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Key Factors to Consider Before Relocating a Manufacturing Business

September 27, 2018 by Midlothian Economic Development

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Editor's Note: This is an updated version of an article published in May 2017.

Relocating a manufacturing business, or choosing to expand your facility into a new city, can be a challenging decision. Several reasons may prompt manufacturing plant relocation, including increased rent and labor costs, business growth, availability of raw material, and lack of resources. However, the issues during the moving process are fairly universal.

From internal factors that will affect your company processes, to external factors like taxes and property costs that could impact your bottom line, there are many things you must plan for in advance. There are also other considerations that might arise such as rising costs of the project or losing employees due to relocation.

To ensure you make the right decision for your facility, make a list to weigh the pros and cons. The following are some of the key factors to consider before making the big move.

Operating Costs & Impact on Processes

While most companies have pre-determined budgets and funding set aside for relocation or expansion, there are other unexpected operating costs that could show up during the process.

For example, if you are relocating a manufacturing business, there may be a period where you will have operating costs for both locations. Can your facility afford these costs?

Further, have you considered how the new space will affect production or the way your facility operates? Will these changes trickle down to employees who will have to learn a new system? These are factors that can cause significant changes in your company processes, culture, and operations, and you will want to be prepared for any backlash culturally or financially.

Employee Turnover

Perhaps the most trying internal aspect of manufacturing plant relocation is the shakeup that occurs in the employee pool. Whether due to the costs of relocating a family, attachment to the current location, or an inability to bring existing staff along, employee factors in relocation can cause significant disruption.

Management changes or the loss of key people in specific departments can lead to troubles not only with direction and communication but with knowledge base and efficiency. When relocating a manufacturing business, look at your ability to compensate your team appropriately if they choose to move with the company, and have a transition plan in place for those who can’t or won’t. It’s also important to consider that training the new staff will incur additional expenses.

Rezoning & Other Project Delays

When choosing a new location, everyone thinks through items like taxes, available workforce, and standard of living. However, sometimes complications can occur that go beyond this initial research.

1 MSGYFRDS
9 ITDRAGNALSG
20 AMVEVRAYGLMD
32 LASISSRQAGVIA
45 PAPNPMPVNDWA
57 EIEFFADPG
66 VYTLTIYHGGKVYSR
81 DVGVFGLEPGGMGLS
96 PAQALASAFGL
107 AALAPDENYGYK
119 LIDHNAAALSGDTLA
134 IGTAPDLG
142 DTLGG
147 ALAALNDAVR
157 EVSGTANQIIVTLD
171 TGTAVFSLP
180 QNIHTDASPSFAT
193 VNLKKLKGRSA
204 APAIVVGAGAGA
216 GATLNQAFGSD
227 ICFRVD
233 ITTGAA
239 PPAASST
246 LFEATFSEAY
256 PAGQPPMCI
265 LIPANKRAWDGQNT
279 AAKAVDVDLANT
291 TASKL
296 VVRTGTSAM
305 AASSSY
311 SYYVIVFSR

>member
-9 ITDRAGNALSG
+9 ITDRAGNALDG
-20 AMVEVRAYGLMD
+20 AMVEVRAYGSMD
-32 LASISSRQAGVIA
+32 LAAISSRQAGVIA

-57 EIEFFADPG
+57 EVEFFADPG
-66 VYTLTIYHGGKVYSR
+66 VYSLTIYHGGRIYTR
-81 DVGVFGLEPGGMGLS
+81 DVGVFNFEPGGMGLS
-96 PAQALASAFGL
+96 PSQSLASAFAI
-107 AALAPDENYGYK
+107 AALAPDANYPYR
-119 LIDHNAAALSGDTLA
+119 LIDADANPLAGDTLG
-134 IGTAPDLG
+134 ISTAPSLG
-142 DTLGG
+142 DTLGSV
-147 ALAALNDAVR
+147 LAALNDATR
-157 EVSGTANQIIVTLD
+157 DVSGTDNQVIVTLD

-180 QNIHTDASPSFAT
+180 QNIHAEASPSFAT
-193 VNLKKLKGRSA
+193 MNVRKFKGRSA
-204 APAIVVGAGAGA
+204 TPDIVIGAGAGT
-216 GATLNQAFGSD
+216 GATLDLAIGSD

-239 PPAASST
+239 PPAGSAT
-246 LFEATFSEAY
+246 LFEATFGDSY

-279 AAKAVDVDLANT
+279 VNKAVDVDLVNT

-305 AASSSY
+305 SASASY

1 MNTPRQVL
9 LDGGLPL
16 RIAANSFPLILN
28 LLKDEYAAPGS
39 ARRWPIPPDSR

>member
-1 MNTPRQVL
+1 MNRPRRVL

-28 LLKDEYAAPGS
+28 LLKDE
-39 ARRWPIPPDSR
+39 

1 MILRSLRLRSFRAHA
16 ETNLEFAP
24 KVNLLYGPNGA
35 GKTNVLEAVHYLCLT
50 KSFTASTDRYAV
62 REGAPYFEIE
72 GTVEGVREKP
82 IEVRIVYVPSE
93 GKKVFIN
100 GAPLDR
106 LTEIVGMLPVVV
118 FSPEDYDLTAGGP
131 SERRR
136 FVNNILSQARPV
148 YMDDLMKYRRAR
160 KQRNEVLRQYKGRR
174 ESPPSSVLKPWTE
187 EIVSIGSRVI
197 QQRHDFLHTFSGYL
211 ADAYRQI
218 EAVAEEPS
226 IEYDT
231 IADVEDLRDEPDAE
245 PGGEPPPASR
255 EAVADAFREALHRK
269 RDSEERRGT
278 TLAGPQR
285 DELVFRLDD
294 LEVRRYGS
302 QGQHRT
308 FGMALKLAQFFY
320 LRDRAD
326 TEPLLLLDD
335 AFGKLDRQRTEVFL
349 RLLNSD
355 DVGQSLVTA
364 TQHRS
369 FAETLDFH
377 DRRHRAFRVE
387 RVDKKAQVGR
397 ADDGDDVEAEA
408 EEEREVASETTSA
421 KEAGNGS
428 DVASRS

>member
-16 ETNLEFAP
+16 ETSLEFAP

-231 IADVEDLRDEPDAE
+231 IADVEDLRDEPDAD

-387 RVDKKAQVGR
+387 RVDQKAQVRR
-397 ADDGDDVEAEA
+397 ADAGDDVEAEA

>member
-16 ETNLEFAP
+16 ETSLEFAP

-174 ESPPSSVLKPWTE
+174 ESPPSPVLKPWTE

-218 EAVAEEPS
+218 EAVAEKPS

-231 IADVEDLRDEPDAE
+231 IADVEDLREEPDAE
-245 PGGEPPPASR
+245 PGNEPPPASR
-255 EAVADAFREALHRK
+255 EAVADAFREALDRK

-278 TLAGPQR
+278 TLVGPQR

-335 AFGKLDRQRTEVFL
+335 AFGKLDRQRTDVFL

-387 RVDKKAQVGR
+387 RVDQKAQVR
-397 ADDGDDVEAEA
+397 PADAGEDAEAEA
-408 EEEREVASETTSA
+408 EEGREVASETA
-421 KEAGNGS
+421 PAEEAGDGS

For example, you may have found a perfect area for your facility but further research indicates it would need to be rezoned. You put in the necessary paperwork for the property to be rezoned, but — depending on the city — this process may not go as quickly as you like and could result in costly delays. This will ultimately impact your business, both through operations and costs of prolonging the project. Thoroughly research the new city in advance to identify any potential issues that could delay your move.

Utility & Resource Costs

Another unexpected factor you might encounter is the cost and availability of utilities in the new location. Increased utility costs or lack of competition may impact your manufacturing business. While differences in taxes may be a boon to your operating costs, utility issues may cancel out any substantial change. It’s critical to do your due diligence when researching a new city, as a lack of available resources can impact whether your move is affordable or not in the long term.

Suppliers & Distributors

When considering relocating a manufacturing business, an often overlooked external factor is how your move impacts partnerships like suppliers, distributors, and other vendors. If you move, it may no longer be feasible or optimal for you to work with all of the same partners. It also may cost more to do business with the same groups.

Set Your Manufacturing Business Up for Success

No matter what relocation decisions you make, it is essential to note that your facility will face issues financially, culturally, or otherwise. It may take some time before your manufacturing plant begins to feel like it is operating normally, and some aspects may never return to the way they were. Keeping this in mind can help you manage some of the common problems with relocation and alleviate associated business pains so that you can set yourself up for a successful move and positive future.

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